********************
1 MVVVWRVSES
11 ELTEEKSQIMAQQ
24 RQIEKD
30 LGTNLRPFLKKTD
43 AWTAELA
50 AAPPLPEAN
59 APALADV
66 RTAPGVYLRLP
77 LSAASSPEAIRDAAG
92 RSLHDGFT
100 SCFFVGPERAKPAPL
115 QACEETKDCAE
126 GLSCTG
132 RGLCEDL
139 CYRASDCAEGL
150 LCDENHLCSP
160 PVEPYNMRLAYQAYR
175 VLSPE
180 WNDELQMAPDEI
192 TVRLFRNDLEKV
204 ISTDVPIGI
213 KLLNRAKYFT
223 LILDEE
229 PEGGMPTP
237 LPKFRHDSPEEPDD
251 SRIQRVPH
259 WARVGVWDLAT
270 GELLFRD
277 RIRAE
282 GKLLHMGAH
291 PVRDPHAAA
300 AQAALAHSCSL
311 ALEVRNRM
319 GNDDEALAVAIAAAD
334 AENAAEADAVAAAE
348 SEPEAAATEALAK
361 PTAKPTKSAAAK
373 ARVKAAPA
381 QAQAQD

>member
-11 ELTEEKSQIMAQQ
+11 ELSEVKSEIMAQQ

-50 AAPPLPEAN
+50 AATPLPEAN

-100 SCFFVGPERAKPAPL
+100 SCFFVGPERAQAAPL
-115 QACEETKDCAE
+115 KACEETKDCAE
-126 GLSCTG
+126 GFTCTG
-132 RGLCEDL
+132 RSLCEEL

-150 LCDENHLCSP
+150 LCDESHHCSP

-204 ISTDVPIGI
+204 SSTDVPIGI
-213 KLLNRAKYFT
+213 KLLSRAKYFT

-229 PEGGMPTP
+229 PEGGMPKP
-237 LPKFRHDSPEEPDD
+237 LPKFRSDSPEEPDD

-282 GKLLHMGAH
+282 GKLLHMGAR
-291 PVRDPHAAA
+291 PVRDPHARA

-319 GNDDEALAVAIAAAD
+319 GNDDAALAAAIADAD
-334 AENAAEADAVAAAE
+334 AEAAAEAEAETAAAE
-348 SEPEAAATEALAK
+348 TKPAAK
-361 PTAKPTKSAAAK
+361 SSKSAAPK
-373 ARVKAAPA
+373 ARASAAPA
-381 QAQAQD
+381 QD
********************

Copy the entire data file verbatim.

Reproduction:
1 MVVVWRVSES
11 ELTEEKSQIMAQQ
24 RQIEKD
30 LGTNLRPFLKKTD
43 AWTAELA
50 AAPPLPEAN
59 APALADV
66 RTAPGVYLRLP
77 LSAASSPEAIRDAAG
92 RSLHDGFT
100 SCFFVGPERAKPAPL
115 QACEETKDCAE
126 GLSCTG
132 RGLCEDL
139 CYRASDCAEGL
150 LCDENHLCSP
160 PVEPYNMRLAYQAYR
175 VLSPE
180 WNDELQMAPDEI
192 TVRLFRNDLEKV
204 ISTDVPIGI
213 KLLNRAKYFT
223 LILDEE
229 PEGGMPTP
237 LPKFRHDSPEEPDD
251 SRIQRVPH
259 WARVGVWDLAT
270 GELLFRD
277 RIRAE
282 GKLLHMGAH
291 PVRDPHAAA
300 AQAALAHSCSL
311 ALEVRNRM
319 GNDDEALAVAIAAAD
334 AENAAEADAVAAAE
348 SEPEAAATEALAK
361 PTAKPTKSAAAK
373 ARVKAAPA
381 QAQAQD

>member
-11 ELTEEKSQIMAQQ
+11 ELSEVKSEIMAQQ

-50 AAPPLPEAN
+50 AATPLPEAN

-100 SCFFVGPERAKPAPL
+100 SCFFVGPERAQAAPL
-115 QACEETKDCAE
+115 KACEETKDCAE
-126 GLSCTG
+126 GFTCTG
-132 RGLCEDL
+132 RSLCEEL

-150 LCDENHLCSP
+150 LCDESHHCSP

-204 ISTDVPIGI
+204 SSTDVPIGI
-213 KLLNRAKYFT
+213 KLLSRAKYFT

-229 PEGGMPTP
+229 PEGGMPKP
-237 LPKFRHDSPEEPDD
+237 LPKFRSDSPEEPDD

-282 GKLLHMGAH
+282 GKLLHMGAR
-291 PVRDPHAAA
+291 PVRDPHARA

-319 GNDDEALAVAIAAAD
+319 GNDDAALAAAIADAD
-334 AENAAEADAVAAAE
+334 AEAAAEAEAETAAAE
-348 SEPEAAATEALAK
+348 TKPAAK
-361 PTAKPTKSAAAK
+361 SSKSAAPK
-373 ARVKAAPA
+373 ARASAAPA
-381 QAQAQD
+381 QD